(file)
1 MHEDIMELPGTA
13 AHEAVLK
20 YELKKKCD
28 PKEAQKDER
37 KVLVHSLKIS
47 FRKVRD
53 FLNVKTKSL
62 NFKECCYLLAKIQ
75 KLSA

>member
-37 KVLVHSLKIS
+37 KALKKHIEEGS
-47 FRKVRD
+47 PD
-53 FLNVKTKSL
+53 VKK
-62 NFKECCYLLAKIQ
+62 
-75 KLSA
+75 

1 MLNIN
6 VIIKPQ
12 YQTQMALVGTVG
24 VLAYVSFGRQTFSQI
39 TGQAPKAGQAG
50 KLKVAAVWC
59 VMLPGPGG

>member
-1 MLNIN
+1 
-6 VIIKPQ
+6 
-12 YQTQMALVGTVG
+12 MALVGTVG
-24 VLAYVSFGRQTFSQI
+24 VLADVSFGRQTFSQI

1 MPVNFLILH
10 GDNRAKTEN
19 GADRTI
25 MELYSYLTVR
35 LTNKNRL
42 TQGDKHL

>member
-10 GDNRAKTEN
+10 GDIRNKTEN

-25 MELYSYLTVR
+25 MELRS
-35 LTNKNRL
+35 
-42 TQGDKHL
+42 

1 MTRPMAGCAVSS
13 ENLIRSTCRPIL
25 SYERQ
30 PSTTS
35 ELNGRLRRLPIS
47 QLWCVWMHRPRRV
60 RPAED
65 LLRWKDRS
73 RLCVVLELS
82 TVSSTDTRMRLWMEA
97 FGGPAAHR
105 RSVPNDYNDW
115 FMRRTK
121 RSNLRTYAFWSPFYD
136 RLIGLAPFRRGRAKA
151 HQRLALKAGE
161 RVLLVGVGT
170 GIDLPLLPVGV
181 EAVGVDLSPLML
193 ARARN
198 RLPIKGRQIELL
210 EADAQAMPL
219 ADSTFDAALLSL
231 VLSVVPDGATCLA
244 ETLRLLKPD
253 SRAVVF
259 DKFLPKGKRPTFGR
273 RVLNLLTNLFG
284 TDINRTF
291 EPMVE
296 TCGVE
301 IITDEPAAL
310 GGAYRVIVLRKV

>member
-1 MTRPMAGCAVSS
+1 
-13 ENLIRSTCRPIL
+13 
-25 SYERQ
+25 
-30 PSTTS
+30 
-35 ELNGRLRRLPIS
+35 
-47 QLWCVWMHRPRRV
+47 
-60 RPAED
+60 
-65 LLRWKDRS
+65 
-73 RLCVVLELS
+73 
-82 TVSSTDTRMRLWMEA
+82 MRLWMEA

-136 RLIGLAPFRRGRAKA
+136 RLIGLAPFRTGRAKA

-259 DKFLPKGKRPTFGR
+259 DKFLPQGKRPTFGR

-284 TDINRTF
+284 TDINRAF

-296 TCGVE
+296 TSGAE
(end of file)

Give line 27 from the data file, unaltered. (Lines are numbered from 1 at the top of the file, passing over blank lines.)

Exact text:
59 VMLPGPGG